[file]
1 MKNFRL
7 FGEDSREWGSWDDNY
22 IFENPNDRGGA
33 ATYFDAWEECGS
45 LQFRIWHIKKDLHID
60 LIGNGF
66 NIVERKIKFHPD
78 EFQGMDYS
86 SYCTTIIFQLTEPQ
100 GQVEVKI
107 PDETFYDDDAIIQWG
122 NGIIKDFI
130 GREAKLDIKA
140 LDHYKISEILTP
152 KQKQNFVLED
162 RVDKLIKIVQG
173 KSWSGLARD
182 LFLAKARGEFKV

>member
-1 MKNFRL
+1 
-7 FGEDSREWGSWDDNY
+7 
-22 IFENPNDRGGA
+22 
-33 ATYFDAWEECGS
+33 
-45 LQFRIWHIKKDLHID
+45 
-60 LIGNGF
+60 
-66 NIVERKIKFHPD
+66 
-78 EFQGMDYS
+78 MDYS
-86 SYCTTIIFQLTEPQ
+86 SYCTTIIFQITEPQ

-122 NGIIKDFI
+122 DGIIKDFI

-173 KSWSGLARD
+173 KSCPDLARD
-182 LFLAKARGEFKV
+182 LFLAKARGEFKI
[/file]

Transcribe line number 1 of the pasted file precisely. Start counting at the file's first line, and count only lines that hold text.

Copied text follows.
1 MKNFRL